In “One Touch of Nature,” published on the front page of the Cleveland Plain Dealer on Saturday, March 29, a prosperous business man is tossing a bulging money bag into a chest labeled Ohio Flood Fund alongside a 
careworn woman giving two coins—clearly an allusion to the Biblical (New Testament) parable of the widow’s mite. And the chest, I wager, is a visual reference to Cleveland’s innovation in federated giving, the Community Chest, founded just the month before and undergoing its first major test in the monumental 1913 flood, Ohio’s worst-ever weather disaster.

The next month, some of the editorial cartoons take on an air of defiance. Notable is “The Spirit of the Hour” published on the front page of the Dayton 
Daily News  on April 10, where an outsized muscular workman (dressed like a nineteenth-century pioneer) labeled “Dayton” is declaring “I’ll lick you yet!” to a wreckage-covered Neptune-like spirit labeled “The River” which is shrinking back apprehensively.

The next day, April 11, the Dayton Daily News published “The Reminiscence Club” on its first page, depicting another pioneer-dressed figure labeled “Dayton” rushing away, stating, “Sorry to leave you, gentlemen, but I must be 
getting back to work,” leaving behind three figures sitting on fresh lumber, two of whom are labeled “Noah” and “Johnstown,” (this last clearly a reference to the Johnstown Flood of 1889—see “An Unnecessary Tragedy”).

The cartoons didn’t stop in mid-April, nor are these the only ones, by any means—I have many more and am on the lookout for others, as there were likely hundreds drawn and published. A fitting conclusion to this sequence is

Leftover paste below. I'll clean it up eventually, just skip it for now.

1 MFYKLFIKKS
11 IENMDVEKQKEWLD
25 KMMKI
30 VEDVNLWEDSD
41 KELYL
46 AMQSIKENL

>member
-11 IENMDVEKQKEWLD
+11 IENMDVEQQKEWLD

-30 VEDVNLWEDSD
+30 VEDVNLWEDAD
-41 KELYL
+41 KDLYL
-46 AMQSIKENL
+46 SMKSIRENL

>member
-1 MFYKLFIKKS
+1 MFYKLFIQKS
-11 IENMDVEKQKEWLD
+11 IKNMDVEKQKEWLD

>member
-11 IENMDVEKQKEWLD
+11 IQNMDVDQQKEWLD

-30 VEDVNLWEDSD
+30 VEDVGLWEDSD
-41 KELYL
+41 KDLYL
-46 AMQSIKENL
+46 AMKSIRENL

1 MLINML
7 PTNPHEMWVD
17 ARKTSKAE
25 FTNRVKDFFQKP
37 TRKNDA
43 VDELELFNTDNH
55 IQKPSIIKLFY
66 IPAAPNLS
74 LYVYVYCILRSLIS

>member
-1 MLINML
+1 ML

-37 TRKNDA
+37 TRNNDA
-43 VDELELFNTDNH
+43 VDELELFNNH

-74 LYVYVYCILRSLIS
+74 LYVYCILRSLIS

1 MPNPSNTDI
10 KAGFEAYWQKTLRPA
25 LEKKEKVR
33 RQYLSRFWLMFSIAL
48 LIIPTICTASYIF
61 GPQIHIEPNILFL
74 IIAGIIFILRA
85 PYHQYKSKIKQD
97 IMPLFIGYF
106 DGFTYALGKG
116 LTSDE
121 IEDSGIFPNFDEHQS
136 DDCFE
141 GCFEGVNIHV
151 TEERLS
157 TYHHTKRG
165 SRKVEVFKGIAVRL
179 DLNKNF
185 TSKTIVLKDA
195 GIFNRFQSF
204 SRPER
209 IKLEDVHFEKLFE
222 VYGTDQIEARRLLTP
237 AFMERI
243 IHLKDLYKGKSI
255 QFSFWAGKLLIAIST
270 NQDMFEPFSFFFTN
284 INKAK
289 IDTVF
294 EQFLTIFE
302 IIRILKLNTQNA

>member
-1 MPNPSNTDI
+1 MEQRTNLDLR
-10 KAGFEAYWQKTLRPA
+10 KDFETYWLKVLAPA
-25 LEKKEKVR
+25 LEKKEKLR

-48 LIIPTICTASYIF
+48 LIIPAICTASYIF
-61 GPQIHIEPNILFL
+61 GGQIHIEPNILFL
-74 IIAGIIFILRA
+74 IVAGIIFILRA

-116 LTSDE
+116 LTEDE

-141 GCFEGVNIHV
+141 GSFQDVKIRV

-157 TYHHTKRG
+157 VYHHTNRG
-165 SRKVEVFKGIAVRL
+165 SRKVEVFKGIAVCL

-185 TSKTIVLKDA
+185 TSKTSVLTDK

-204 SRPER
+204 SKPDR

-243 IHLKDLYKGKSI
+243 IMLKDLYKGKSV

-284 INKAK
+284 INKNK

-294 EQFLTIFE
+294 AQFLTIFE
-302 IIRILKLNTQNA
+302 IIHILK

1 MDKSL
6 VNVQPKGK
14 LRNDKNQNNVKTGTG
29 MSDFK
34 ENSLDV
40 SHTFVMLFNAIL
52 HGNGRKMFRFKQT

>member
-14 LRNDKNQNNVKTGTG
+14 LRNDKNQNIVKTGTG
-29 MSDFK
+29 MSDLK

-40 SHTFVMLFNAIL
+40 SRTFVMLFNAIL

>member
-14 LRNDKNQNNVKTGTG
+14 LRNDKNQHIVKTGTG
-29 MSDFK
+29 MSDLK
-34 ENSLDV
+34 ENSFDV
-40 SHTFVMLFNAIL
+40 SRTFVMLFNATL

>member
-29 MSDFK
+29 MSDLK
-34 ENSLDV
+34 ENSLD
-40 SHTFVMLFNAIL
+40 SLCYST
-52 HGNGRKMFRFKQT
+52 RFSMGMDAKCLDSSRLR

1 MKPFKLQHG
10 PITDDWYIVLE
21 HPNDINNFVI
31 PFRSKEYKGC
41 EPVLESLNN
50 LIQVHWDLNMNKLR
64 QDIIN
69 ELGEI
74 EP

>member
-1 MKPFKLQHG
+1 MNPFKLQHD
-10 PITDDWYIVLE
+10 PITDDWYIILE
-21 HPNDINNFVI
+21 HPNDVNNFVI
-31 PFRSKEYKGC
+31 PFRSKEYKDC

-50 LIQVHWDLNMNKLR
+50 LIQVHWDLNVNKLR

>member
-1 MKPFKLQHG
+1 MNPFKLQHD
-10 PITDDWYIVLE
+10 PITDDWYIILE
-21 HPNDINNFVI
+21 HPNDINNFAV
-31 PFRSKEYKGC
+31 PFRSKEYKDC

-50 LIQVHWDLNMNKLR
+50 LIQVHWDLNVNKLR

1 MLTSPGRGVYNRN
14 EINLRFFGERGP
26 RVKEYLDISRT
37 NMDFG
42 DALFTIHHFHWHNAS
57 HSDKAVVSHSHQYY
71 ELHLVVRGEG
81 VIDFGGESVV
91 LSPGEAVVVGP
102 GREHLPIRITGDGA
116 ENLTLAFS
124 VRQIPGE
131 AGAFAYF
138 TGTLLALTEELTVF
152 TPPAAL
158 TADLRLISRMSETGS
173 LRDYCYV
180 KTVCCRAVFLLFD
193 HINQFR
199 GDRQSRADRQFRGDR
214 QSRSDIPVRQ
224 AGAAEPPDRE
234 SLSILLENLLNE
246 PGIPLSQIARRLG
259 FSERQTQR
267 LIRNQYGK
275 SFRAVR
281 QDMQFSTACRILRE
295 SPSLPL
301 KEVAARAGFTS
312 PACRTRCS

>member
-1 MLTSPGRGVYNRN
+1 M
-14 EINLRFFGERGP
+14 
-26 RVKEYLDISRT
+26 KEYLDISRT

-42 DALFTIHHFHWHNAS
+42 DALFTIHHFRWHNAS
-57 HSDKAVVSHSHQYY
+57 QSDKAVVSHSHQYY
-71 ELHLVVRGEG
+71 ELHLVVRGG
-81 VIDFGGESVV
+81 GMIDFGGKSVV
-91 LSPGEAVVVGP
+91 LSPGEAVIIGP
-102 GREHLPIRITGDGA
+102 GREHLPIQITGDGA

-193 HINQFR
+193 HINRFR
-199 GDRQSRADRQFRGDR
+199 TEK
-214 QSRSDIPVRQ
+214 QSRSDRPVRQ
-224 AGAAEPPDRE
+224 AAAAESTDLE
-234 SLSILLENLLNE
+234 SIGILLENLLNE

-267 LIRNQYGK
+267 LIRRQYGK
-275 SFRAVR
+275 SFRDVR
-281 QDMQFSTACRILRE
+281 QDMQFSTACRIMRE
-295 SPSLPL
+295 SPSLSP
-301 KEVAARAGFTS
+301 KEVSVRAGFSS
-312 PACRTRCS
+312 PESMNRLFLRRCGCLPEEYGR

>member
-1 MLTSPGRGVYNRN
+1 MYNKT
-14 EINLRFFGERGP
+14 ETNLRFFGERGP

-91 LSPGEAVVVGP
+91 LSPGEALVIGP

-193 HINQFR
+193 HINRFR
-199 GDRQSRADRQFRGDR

the cartoon “The Spirit of the Pioneer” published on the first anniversary of the Easter tornadoes on March 22, 1914 in the Omaha World-Herald, depicting a determined carpenter holding a hammer and blueprints, with other homes being reconstructed behind him.

© 2015 Trudy E. Bell

Next time: Terror at Terre Haute

Further reading
Bell, Trudy E. “The Devastating Nebraska-Iowa-Missouri Tornadoes of 1913: Harbingers of the U.S.’s Now-Forgotten Most Widespread Natural Disaster.” Unpublished paper presented at the Missouri Valley History Conference, February 25, 2007. Text and slides downloadable from my 1913 flood web page (from column at far left).

Bell, Trudy E., The Great Dayton Flood of 1913, Arcadia Publishing, 2008. Picture book of nearly 200 images of the flood in Dayton, rescue efforts, recovery, and the construction of the Miami Conservancy District dry dams for flood control, including several pictures of Cox. (Author’s shameless marketing plug: Copies are available directly from me for the cover price of $21.99 plus $4.00 shipping, complete with inscription of your choice; for details, e-mail me), or order from the publisher.